Court quashes Canadian approval of Trans Mountain oil pipeline

Audrey Hill
September 1, 2018

The Federal Court of Appeal is expected to release a judgment today on whether the federal government adequately consulted First Nations on the contentious Trans Mountain pipeline expansion.

The ruling by the Federal Court of Appeal quashed the National Energy Board's (NEB) approval permit of the Trans Mountain pipeline expansion project because First Nations had not been adequately consulted and because the implications of increased tanker traffic on the precarious orca whale populations on the West Coast had not been taken into account.

The court decision cited the Trudeau government's failure to consult with Canada's First Nations.

To that end, the federal government bought the project for $4.5 billion when owner Kinder Morgan Canada wavered this spring.

A workman walks past steel pipe to be used in the oil pipeline construction of Kinder Morgan Canada's Trans Mountain Expansion Project at a stockpile site in Kamloops, British Columbia, Canada May 29, 2018.

"My sense of it would be that the federal government should get on with the proper consultation and view this as a delay", he said.

The 2018 provincial budget forecasted a debt load that would balloon to $96 billion by 2023 from $54 billion this year.

Shortly after the loss in court, Canada got one step closer to purchasing the existing pipeline and expansion project, from Texas-based Kinder Morgan. "The court has stepped in where Canada has failed to protect and respect our rights and our water".

And each faces resistance from environmental groups and others who contend the projects pose too many risks and would exacerbate climate change.

"The Indigenous applicants were entitled to a dialogue that demonstrated that Canada not only heard but also gave serious consideration to the specific and real concerns the Indigenous applicants put to Canada, gave serious consideration to proposed accommodation measures and explained how the concerns of the Indigenous applicants impacted Canada's decision to approve the project", the ruling stated.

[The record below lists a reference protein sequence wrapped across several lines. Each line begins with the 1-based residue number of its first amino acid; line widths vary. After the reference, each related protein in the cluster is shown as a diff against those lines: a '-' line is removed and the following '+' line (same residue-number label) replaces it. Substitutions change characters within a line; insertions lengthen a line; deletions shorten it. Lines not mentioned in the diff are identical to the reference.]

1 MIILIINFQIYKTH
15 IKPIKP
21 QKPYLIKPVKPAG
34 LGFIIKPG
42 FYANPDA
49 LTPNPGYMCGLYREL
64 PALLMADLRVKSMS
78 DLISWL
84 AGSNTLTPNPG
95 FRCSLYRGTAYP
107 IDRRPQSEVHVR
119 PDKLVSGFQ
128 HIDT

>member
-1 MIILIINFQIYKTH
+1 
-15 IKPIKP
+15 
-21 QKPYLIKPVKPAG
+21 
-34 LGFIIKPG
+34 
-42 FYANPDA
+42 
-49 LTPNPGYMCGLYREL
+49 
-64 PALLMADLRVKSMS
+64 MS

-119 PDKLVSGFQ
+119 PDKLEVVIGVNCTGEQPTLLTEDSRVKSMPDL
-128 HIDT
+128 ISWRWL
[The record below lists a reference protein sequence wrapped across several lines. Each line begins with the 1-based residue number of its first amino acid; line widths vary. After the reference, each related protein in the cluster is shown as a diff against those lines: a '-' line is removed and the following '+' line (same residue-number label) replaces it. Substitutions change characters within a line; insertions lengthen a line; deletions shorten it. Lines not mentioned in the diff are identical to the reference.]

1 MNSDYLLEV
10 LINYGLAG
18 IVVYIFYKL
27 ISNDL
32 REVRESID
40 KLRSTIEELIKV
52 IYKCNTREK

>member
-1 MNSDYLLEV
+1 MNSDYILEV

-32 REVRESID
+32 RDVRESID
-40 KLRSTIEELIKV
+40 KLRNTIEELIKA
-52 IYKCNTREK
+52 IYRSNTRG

Tsleil-Waututh Nation was the first to launch a legal challenge of the NEB review of the pipeline and tanker project.

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Some provinces are fighting the federal climate plan in court; the provincial government of Saskatchewan says it will not submit its plan for the federal government to review, and earlier this summer it filed a constitutional reference to Saskatchewan's Court of Appeal to ask whether Ottawa has the right to impose various taxes on jurisdictions.

A ruling in the Indigenous groups' favour would be likely to kill the multibillion-dollar pipeline expansion that Canada has offered to purchase, said George Hoberg, a public policy professor at the University of British Columbia, in an interview before the decision was announced.

The federal court said that during the NEB permit process, Canada acted in "good faith" when consulting but later fell "well short of the mark" in properly consulting First Nations during the third and final stage.

"Going forward, we urge politicians and other project proponents to shift their focus away from projects that lock us into dependence on fossil fuels", Ecojustice lawyer Dyna Tuytel said.

A few hours after the ruling, Notley announced Alberta will withdraw its support for the carbon pricing scheme.

"We need to look at ensuring that environment oversight is absolutely paramount and a cornerstone of any project development across this country".

Canada's Finance Minister Bill Morneau said the pipeline was in the national interest.

"The unjustified exclusion of marine shipping from the scope of the project led to successive, unacceptable deficiencies in the [NEB's] report and recommendations".

"They keep moving the goalposts on what is required", said Kenney. Canada's oil industry says it needs the new pipeline to be able to export oil to Asia.

Two options include challenging Thursday's decision in the Supreme Court of Appeal or attempting to satisfy the court's demands, which would include redoing the consultation process with Indigenous people and assessing the marine impacts.

Other reports by MaliBehiribAe

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